CIO50 2022 #26-50 James Robins, Peoplecare
Not-for-profit health fund, Peoplecare, has undertaken a major digital transformation program that has helped ensure the organisation continues to live up to its name in service of its 30,000-plus members.
Chief information and digital officer, James Robbins tells CIO Australia that phone and face-to-face service have long been core to Peoplecare delivering the high levels of personal engagement that have come to define the brand.
But over the past few years it’s become harder to maintain, demanding a new approach.
“Staff turnover is high, hybrid work environments means new solutions are needed to share information, and face-to-face contact with members has significantly declined,” Robins says.
In response, he and his team created a new programme called ‘Moments that Matter’ with the aim of identifying key moments in individual member’s journeys while ensuring they’re aligned with the appropriate services across different channels.
“We have enabled Peoplecare to deliver timely and personalised communications to our membership based on their needs in the moment that our members need us regardless of the channel they engage us on”.
The organisation’s overarching digital strategy is made up of a content management system, integration platform and data platform.
“Using these enablers, we have been able to integrate our systems to use business rules to interrogate our core backend system, and identify when best to communicate with individuals, over what channel and with what message,” Robins explains.
“We are now able to implement functions and services that differentiate us from our competitors within the systems and platforms that we manage, rather than relying on the operator of our core backend system.”
And while ‘mobile’ has become the primary channel for Peoplecare to engage with its members, everything is integrated with its website to help better understand what information members are seeking.
In fact, Robins and his team have brought significantly higher levels of integration across the board.
For example, Peoplecare’s ‘Contact Centre’ system integrates in the same way (via the integration platform), helping call centre staff see more quickly what is already known about members, and a “seamless view” of all prior interactions via various digital channels.
This has changed the way Peoplecare operates.
“Instead of focussing on a member’s phone call reactively and in isolation and reacting to the member’s need in the moment, we now have a coordinated, cross-channel, continuous engagement with members that uses a data-driven approach to pro-actively contact them when we are able to help them,” Robins explains.
Further, whereas in the past a member would have one point of contact at a time with a particular department, now all parts of the organisation come along on the full life-cycle of the member’s journey.
Having a coordinated member engagement model is more important than ever now with so many staff working across different environments, and with customer service staff becoming harder to recruit and retain.
“And the ability to share cross-channel information on member engagement means that hybrid work practices do not hinder member outcomes,” Robins adds.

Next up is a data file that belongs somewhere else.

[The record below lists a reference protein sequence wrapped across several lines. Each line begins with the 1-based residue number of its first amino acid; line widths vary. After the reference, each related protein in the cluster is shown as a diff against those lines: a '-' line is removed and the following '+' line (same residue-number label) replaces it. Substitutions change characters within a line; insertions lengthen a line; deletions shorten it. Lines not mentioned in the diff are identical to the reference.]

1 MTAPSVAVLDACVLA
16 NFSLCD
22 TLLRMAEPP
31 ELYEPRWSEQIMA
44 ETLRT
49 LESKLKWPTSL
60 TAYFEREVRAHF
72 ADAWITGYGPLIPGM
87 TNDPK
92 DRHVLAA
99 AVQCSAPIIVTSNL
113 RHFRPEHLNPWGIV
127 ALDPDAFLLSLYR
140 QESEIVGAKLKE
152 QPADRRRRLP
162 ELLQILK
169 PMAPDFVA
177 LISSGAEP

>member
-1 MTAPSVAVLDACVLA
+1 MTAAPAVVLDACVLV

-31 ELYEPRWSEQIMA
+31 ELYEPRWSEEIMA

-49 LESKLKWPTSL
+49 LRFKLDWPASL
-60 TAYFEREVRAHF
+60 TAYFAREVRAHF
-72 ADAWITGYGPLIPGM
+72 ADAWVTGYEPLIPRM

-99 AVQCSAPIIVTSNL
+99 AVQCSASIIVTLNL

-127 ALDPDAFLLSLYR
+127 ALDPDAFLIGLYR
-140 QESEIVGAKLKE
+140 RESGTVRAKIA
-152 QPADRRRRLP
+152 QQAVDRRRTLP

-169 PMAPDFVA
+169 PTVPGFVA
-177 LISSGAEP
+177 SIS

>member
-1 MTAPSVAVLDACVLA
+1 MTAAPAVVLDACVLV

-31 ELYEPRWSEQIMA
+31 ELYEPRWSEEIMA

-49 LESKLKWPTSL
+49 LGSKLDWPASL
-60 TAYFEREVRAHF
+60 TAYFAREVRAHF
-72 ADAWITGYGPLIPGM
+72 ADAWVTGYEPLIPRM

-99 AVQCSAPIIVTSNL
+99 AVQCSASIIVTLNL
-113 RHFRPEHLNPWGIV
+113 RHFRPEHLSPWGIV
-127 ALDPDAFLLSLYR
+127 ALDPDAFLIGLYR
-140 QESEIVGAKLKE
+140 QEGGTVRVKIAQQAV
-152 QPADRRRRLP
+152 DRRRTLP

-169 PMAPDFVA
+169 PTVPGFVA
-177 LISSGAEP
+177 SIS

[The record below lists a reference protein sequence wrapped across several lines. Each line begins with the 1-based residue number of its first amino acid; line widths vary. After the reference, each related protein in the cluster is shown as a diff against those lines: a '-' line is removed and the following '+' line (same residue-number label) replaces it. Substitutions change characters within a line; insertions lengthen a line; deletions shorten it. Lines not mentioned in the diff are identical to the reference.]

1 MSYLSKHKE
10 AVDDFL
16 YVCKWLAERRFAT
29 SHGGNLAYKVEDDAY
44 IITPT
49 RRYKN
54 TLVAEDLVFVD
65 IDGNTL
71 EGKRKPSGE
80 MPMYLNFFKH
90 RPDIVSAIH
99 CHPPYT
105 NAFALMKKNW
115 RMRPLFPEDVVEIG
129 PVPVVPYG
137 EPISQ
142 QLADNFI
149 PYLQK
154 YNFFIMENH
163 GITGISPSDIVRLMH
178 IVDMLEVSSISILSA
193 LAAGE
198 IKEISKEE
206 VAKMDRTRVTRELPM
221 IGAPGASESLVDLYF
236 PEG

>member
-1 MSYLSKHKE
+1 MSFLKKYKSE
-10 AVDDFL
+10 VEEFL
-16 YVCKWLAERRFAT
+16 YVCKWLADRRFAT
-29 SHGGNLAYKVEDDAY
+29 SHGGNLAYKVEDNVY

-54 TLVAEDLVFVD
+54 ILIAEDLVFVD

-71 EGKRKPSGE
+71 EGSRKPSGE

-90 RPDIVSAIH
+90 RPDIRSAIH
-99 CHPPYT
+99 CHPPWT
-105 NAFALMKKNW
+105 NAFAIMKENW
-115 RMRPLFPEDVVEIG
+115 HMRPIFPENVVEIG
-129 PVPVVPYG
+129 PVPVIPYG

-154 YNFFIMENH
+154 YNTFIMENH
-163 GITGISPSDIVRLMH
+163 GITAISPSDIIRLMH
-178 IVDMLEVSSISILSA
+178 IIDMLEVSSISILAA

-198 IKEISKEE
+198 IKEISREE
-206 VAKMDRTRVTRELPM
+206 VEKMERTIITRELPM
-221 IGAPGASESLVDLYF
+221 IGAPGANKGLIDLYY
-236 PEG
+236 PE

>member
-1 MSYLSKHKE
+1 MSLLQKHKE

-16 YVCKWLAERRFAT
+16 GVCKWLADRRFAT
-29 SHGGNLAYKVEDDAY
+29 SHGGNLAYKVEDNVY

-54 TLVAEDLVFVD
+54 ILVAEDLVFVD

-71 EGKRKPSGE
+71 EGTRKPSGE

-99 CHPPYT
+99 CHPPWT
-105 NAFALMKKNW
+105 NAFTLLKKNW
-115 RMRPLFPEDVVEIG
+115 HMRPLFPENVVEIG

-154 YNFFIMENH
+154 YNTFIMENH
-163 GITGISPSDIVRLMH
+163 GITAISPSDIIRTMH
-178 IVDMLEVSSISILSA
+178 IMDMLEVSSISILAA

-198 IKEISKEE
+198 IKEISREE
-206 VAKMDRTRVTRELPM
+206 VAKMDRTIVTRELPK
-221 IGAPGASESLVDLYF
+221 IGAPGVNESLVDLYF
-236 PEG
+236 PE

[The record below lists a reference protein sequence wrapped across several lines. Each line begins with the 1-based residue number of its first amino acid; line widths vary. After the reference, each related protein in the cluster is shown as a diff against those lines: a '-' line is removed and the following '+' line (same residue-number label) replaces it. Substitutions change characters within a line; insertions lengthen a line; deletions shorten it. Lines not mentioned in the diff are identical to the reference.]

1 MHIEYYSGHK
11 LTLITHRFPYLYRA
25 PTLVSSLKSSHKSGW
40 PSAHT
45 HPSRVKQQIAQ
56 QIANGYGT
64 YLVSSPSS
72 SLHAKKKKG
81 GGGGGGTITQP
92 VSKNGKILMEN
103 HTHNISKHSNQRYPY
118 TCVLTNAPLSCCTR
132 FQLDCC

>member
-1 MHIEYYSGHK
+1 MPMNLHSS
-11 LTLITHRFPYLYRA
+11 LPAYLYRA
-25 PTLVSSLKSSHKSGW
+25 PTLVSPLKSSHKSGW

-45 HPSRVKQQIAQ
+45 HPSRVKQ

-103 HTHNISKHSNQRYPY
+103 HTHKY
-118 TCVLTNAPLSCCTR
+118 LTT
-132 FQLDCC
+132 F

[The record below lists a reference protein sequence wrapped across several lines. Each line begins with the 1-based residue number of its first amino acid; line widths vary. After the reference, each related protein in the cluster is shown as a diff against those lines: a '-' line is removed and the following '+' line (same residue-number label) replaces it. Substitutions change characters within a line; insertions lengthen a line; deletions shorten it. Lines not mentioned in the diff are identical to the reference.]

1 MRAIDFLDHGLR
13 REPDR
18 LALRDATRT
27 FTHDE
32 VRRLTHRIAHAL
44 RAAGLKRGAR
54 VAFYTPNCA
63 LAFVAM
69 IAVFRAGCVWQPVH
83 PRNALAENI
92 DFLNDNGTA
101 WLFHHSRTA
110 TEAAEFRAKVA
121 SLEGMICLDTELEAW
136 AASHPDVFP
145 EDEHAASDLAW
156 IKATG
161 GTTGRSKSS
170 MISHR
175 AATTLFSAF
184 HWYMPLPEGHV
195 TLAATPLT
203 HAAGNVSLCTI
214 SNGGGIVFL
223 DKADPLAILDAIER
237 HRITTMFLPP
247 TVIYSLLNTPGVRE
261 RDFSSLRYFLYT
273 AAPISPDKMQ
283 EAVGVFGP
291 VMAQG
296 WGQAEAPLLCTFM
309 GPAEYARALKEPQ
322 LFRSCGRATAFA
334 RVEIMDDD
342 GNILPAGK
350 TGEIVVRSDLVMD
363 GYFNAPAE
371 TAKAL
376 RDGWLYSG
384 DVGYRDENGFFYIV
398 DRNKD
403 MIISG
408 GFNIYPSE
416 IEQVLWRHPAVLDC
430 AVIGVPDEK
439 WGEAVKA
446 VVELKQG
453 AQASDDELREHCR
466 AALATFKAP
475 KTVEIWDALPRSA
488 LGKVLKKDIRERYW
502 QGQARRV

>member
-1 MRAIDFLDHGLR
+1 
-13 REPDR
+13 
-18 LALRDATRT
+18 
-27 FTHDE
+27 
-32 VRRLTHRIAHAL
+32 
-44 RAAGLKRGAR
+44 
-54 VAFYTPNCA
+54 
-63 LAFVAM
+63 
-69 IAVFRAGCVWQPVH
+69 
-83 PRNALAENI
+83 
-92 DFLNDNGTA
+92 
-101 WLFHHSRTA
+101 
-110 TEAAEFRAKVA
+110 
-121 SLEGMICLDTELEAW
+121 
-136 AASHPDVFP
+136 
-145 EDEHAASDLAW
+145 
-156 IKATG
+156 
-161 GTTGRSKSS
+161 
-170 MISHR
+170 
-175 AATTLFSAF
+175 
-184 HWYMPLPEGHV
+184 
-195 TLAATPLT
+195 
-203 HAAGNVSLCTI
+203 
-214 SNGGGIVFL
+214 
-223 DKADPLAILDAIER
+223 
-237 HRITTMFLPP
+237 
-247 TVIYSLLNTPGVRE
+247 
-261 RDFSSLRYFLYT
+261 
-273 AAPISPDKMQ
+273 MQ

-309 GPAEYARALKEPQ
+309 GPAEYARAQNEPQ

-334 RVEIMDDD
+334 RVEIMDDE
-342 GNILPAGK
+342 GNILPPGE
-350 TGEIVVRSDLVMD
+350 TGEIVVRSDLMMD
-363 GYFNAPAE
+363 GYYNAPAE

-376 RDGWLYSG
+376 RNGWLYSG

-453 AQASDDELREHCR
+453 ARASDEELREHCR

This has seen him and his team help Peoplecare meet key KPIs across member retention, realisation of record-high NPV (net present value) results, and being rated by global research firm IPSOS as leaders in ‘Customer Service’ and for being ‘Easy to Understand’.
A member of the executive team, Robins reports directly to Peoplecare’s CEO, and is part of a management structure that brings together a diverse range of leaders with remits spanning finance, HR, marketing and others.
Its implementation coincided with Robins’ appointment as the organisation’s first chief information and digital officer in January 2019, where he has consistently championed the importance of ensuring that all of people, process and technology are part of all conversations and each solution.
“By making technology part of the conversation, and not leading with technology as the solution, I find that conversations are far more productive and tend to drive towards the business outcome rather than getting sidelined by vested interests”.
For example, he chaired a working group of senior leaders to develop Peoplecare’s market segment strategy, bringing together cross-functional leaders from across the organisation and using data and research to target market segments and align them with the organisation’s brand and capability.
Robins and his team helped Peoplecare apply collaborative working techniques to build a high-performing team of people that had not worked together closely before.
This collaborative working group allowed each department to influence the market strategy and to understand how it could contribute to the organisation’s success, while also understanding the value that other departments were bringing.
“[They] determined how to best leverage product, marketing, health services, customer service and digital/IT to allow us to focus on our target segment to drive growth and profitability,” Robins explains.
“This engagement was key to enabling IT to been seen as a key contributor to business success rather than simply a service provider”.